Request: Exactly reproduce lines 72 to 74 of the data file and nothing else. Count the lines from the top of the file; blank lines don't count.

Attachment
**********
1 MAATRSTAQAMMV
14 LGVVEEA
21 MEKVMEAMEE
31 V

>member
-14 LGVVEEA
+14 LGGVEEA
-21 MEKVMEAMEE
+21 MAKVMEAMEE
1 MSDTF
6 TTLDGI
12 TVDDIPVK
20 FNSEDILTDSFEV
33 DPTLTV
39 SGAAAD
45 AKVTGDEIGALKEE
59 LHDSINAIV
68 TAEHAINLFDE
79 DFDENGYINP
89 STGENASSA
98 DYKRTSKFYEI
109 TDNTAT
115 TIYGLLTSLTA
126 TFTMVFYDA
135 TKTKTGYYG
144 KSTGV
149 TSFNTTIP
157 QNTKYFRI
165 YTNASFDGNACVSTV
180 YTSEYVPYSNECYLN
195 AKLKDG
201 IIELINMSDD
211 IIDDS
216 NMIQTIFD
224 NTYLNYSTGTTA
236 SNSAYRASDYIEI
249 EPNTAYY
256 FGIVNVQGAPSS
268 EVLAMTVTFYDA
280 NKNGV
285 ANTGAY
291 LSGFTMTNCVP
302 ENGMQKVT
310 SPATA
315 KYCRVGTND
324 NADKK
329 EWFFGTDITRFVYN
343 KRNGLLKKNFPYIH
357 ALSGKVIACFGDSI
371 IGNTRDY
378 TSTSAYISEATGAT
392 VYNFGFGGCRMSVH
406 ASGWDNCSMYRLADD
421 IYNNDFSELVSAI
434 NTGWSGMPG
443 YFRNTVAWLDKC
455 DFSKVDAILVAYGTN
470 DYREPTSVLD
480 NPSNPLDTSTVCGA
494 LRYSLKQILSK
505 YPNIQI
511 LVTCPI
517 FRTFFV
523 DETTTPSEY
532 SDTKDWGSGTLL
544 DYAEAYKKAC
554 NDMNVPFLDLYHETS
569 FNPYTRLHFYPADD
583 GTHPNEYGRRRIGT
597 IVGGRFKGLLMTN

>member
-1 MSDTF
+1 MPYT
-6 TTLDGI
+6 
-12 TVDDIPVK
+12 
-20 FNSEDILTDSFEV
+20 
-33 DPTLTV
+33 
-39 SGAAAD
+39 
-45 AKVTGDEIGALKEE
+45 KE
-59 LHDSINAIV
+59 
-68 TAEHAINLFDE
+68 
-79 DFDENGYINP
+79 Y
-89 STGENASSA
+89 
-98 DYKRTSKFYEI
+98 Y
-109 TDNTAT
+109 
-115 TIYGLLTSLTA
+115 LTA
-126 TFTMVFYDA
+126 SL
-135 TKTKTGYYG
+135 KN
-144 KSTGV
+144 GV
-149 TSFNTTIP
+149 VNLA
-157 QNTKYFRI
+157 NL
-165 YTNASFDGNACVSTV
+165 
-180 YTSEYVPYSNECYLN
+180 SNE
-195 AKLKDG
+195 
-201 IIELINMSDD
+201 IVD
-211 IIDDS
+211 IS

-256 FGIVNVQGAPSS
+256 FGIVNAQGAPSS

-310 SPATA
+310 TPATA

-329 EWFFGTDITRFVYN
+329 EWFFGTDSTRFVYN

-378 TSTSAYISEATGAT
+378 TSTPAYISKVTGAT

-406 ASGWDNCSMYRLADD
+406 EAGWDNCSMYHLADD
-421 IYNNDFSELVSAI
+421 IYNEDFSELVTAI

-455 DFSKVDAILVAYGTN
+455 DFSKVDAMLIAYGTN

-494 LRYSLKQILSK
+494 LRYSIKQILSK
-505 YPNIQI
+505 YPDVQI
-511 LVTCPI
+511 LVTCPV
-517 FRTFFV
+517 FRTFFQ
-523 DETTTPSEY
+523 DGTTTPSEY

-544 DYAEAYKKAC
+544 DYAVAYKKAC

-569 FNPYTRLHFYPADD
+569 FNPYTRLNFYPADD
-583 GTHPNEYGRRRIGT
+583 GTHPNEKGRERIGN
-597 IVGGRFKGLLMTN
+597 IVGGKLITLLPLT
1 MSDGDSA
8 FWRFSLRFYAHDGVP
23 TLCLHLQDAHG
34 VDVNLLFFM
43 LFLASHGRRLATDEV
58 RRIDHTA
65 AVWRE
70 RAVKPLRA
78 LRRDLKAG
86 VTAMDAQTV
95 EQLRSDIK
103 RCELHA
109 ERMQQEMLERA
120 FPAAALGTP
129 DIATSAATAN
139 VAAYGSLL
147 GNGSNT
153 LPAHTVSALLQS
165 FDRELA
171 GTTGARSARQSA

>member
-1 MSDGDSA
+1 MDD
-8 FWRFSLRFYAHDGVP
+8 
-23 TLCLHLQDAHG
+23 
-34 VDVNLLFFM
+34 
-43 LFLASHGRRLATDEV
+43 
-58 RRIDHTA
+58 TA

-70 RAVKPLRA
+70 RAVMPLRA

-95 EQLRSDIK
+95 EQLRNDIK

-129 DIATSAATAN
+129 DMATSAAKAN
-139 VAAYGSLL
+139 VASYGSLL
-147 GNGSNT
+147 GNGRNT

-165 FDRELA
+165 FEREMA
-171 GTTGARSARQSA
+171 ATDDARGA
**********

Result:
-1 MSDTF
+1 MPYT
-6 TTLDGI